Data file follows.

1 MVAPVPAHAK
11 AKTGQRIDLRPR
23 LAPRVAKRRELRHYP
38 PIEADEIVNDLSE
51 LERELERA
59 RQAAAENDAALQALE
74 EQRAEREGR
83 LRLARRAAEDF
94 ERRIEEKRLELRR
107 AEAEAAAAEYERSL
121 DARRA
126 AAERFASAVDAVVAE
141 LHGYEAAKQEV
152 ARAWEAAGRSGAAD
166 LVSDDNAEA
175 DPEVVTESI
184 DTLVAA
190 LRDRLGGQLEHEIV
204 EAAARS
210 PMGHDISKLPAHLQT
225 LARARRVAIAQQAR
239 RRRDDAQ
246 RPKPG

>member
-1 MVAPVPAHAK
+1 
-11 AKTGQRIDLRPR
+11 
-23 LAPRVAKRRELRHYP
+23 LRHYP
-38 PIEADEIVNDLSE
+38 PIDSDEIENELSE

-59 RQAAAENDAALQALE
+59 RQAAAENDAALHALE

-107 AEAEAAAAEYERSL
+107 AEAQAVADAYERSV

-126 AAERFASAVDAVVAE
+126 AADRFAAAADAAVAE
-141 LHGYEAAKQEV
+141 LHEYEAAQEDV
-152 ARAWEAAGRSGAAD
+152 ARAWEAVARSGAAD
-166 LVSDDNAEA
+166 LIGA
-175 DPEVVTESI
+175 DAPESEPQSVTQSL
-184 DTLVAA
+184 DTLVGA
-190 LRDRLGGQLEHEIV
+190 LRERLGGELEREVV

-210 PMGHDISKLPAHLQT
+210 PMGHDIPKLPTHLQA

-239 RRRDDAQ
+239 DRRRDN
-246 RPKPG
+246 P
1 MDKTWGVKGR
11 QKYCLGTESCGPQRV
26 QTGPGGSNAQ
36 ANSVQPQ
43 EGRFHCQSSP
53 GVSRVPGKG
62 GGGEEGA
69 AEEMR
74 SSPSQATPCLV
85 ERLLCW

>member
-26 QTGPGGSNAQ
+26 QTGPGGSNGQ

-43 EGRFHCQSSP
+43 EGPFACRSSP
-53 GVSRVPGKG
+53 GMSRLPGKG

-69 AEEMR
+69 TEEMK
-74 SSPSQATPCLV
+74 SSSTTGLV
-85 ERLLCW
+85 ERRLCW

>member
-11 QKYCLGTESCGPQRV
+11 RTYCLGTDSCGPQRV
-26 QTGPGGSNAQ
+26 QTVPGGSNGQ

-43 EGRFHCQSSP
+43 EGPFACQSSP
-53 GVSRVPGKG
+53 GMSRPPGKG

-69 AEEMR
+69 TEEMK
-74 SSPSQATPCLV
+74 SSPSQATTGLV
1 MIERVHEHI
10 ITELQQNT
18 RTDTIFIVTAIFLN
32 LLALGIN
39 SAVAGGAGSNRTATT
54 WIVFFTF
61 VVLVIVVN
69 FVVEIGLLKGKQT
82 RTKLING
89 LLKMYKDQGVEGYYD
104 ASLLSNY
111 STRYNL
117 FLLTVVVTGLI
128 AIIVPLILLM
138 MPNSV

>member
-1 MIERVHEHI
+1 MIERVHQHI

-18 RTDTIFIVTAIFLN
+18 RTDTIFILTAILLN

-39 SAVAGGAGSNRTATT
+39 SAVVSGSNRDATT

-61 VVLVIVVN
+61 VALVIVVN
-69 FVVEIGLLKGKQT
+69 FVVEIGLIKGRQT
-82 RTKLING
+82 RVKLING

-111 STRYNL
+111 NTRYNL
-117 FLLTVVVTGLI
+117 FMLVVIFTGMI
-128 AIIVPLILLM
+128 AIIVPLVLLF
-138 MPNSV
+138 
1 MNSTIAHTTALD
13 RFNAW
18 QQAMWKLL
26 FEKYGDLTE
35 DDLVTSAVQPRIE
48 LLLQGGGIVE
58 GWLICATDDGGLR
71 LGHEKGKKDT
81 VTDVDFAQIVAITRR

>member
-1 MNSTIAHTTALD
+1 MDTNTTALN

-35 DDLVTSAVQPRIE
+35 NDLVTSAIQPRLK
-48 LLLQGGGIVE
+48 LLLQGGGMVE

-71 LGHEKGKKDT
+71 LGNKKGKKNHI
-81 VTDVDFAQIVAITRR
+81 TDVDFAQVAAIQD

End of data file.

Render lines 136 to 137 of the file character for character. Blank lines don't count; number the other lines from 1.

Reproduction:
71 LGHEKGKKDT
81 VTDVDFAQIVAITRR